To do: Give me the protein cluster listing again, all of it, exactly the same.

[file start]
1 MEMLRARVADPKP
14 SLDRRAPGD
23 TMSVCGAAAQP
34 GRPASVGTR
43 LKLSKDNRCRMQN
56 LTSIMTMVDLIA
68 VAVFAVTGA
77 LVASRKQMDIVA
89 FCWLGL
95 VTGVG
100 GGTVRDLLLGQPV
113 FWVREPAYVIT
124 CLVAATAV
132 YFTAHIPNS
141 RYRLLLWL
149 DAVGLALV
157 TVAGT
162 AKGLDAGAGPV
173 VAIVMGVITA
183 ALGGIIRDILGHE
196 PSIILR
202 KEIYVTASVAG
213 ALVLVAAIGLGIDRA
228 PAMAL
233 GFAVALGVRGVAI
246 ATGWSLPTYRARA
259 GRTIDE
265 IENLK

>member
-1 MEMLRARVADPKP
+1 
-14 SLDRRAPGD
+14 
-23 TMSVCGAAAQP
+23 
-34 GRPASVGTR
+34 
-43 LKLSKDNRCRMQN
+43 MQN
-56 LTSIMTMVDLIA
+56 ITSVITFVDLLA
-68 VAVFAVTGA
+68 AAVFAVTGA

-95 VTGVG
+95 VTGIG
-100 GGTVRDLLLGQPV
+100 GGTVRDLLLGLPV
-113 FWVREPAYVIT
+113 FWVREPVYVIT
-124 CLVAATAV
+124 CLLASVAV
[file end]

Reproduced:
1 MEMLRARVADPKP
14 SLDRRAPGD
23 TMSVCGAAAQP
34 GRPASVGTR
43 LKLSKDNRCRMQN
56 LTSIMTMVDLIA
68 VAVFAVTGA
77 LVASRKQMDIVA
89 FCWLGL
95 VTGVG
100 GGTVRDLLLGQPV
113 FWVREPAYVIT
124 CLVAATAV
132 YFTAHIPNS
141 RYRLLLWL
149 DAVGLALV
157 TVAGT
162 AKGLDAGAGPV
173 VAIVMGVITA
183 ALGGIIRDILGHE
196 PSIILR
202 KEIYVTASVAG
213 ALVLVAAIGLGIDRA
228 PAMAL
233 GFAVALGVRGVAI
246 ATGWSLPTYRARA
259 GRTIDE
265 IENLK

>member
-1 MEMLRARVADPKP
+1 
-14 SLDRRAPGD
+14 
-23 TMSVCGAAAQP
+23 
-34 GRPASVGTR
+34 
-43 LKLSKDNRCRMQN
+43 MQN
-56 LTSIMTMVDLIA
+56 ITSVITFVDLLA
-68 VAVFAVTGA
+68 AAVFAVTGA

-95 VTGVG
+95 VTGIG
-100 GGTVRDLLLGQPV
+100 GGTVRDLLLGLPV
-113 FWVREPAYVIT
+113 FWVREPVYVIT
-124 CLVAATAV
+124 CLLASVAV